Better sanction mechanisms needed in the anti-doping system
In a panel on the Russian doping crisis during Play the Game 2017, experts discussed WADA’s role in the anti-doping fight, how to finance the anti-doping work and the best way to sanction offenders.
Russia must remain in exile from the Olympics until the country’s government acknowledges the institutionalised programme of doping uncovered in the McLaren Report. Next week, the International Olympic Committee (IOC) will reveal the punishment to be inflicted on Russia and the country’s refusal to acknowledge its guilt meant a ban was essential according to most panellists on a provocatively titled session titled ‘Which Future for anti-doping – if any?’.
The first panellist to the podium was the report’s author, Professor Richard H. McLaren, who said: “When you put the parts together of the FSB, the state police, you have to say there is an institutionalised system that has been operating for some time.”
The IOC has now handed down sanctions on 19 Russian athletes due to the McLaren Report, but the Russians are still “failing to acknowledge the findings and shifting the blame”, said McLaren, who added: “The more denials there are, the more you start to build a case for sanctions.”
Reflecting on his report, he said that there were still flaws in the system, adding: “Driven by this 'win-at-all-costs' mentality, we have medals at any cost. We have to change that.”
Changes advocated by McLaren included a better mechanism for sanctions, the rigorous application and enforcement of the duties of in-field officials, international standards for the treatment of whistleblowers and a shift to prevention rather than avoidance.
How to sanction?
While convinced that Russia had to be sanctioned, McLaren questioned how this was done, asking: “How do you effectively sanction a country? Fines, bans, not raising the flag; I’m not sure any of these sanctions are the correct ones. Sanctions are supposed to deter and punish.”
Chiel Warners, a member of the athletes’ committee at the World Anti-Doping Agency (WADA), said: “A blanket ban is short-sighted as it will include athletes who are innocent,” but Joseph de Pencier, the German chief executive officer at iNADO, said: “No matter how much technical progress RUSADA [the Russian anti-doping agency] makes, unless Russia apologies and shows contrition they cannot be allowed back in.”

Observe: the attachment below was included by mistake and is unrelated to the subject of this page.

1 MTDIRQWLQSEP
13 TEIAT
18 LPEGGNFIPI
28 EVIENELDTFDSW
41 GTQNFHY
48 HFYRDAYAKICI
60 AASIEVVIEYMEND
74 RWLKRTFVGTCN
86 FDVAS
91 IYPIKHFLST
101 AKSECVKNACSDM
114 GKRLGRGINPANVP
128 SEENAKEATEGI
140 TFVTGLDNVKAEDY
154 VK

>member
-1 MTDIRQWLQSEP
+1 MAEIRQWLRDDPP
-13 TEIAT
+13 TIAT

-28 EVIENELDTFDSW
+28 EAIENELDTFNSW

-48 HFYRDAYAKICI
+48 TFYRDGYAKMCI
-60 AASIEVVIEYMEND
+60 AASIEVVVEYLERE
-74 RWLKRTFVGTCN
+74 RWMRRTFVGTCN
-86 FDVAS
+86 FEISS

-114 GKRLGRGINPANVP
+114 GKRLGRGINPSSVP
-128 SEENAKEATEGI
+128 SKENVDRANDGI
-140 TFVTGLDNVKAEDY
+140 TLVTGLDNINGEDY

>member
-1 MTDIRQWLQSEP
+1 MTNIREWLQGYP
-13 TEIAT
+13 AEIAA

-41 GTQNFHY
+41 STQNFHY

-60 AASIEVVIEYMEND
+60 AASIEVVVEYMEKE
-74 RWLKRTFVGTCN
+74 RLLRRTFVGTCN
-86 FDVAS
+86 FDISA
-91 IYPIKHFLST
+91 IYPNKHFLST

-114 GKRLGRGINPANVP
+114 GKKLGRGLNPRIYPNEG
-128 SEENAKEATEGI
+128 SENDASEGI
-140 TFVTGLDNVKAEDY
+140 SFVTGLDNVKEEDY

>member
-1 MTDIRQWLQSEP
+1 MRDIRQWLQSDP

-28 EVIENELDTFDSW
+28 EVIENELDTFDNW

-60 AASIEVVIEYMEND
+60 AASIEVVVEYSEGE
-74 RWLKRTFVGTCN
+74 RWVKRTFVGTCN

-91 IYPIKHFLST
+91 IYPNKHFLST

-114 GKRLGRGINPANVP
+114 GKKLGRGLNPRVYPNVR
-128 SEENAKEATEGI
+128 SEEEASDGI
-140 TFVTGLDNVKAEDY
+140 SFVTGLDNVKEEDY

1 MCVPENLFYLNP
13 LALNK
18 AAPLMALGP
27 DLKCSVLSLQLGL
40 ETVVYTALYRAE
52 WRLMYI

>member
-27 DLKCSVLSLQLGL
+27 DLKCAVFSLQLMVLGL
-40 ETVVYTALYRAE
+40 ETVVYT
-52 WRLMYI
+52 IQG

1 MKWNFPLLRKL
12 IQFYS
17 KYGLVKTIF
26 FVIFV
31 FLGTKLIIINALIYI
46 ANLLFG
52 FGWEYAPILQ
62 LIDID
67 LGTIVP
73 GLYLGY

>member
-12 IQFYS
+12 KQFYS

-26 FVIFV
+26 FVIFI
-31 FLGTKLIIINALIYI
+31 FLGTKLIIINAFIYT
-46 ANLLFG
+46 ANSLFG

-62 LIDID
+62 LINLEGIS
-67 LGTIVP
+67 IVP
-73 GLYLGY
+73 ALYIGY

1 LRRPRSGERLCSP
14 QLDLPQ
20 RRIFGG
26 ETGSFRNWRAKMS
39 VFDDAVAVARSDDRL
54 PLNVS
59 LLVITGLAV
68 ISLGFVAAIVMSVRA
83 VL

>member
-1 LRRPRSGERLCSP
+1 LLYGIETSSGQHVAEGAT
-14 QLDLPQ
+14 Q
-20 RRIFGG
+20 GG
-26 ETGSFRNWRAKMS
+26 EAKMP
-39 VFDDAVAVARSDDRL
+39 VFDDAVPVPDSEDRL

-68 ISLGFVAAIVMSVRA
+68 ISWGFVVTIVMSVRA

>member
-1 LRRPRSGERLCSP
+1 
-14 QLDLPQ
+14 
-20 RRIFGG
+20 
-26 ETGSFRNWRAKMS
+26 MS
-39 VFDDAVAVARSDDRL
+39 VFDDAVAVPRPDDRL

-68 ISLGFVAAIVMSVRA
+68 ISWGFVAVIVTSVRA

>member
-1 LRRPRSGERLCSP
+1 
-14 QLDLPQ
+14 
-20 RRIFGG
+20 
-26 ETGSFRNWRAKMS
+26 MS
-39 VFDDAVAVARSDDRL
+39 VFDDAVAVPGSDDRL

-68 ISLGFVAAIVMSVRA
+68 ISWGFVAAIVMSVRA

German TV producer Hajo Seppelt said there was no other option but to ban the Russians.
“If you don’t ban the Russians, it means you can do what you want,” he said.
Seppelt, who has a long track record with German station ARD of covering doping stories, was also critical of WADA for not moving fast enough against the Russians.
“There are good people in WADA but there are also people sometimes on the top who have a conflict of interest,” said Seppelt, referring to Craig Reedie, who held a double position as WADA president and as vice president of the IOC until 2016. “People cannot wear two hats,” he said.
WADA’s director of international federations and Europe, Benjamin Cohen, did not respond directly, but argued that WADA’s $30 million budget, which supported 100 staff in four offices around the world, was not enough.
WADA had been asked to produce a four-year plan by the public bodies, which supported the agency. In response, WADA asked for an 8% rise in 2018, then rises of 15% in each of 2019 and 2020 then a 5% rise in 2021. However, only the 8% rise in 2018 was approved.
“We should all be a lot more aggressive about finding funding,” said Cohen.
In response, Seppelt suggested that 1-2% of money from sports’ sponsorship deals should go towards fighting doping and corruption.
Developing this theme, Michele Verroken, director of Sporting Integrity, suggested that money could also come from betting.
“What’s wrong with 1-2% to be taken from the sports broadcasters and betting that the government can apply,” she asked.
In a thought-provoking final question from the floor from German journalist Jens Weinreich, the panel were asked what if the punishment for the Russians was a $100 million fine, which could be used to fight doping and corruption.
In response, Joseph de Pencier said: “It would be grossly inappropriate that you can just open your wallet to solve a problem.”
For Russia, a way back to the Olympic movement looks unlikely and any fudge by the IOC next week could provoke an international uproar.